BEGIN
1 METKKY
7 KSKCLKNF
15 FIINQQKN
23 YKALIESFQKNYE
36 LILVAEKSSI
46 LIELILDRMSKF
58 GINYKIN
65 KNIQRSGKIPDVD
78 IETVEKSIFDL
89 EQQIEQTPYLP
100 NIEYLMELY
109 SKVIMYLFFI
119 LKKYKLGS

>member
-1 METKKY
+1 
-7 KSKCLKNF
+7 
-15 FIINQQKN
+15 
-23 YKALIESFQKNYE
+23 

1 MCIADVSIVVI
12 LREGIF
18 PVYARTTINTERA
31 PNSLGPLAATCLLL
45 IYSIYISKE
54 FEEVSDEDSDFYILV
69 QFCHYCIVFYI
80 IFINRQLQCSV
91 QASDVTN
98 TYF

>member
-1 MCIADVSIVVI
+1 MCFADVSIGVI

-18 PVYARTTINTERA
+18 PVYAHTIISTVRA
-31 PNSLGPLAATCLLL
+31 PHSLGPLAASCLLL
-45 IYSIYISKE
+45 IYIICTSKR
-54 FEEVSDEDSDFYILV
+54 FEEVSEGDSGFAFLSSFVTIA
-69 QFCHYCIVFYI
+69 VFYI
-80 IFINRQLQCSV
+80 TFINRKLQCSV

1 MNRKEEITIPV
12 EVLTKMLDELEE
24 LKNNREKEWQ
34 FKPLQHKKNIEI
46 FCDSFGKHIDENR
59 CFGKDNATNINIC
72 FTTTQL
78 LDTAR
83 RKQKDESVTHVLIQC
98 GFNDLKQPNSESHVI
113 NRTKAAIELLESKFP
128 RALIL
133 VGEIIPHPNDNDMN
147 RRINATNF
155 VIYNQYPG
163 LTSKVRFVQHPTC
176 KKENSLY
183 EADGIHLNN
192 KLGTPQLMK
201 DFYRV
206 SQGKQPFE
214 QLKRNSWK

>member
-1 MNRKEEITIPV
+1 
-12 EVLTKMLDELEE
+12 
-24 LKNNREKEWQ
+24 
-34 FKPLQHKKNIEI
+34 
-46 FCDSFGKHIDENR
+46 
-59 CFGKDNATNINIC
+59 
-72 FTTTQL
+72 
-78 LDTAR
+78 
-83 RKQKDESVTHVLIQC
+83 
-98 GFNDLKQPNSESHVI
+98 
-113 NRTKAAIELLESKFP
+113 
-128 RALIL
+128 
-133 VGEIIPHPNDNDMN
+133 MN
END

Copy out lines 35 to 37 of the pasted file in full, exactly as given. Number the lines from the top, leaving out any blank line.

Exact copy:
+1 MCFADVSIGVI

-18 PVYARTTINTERA
+18 PVYAHTIISTVRA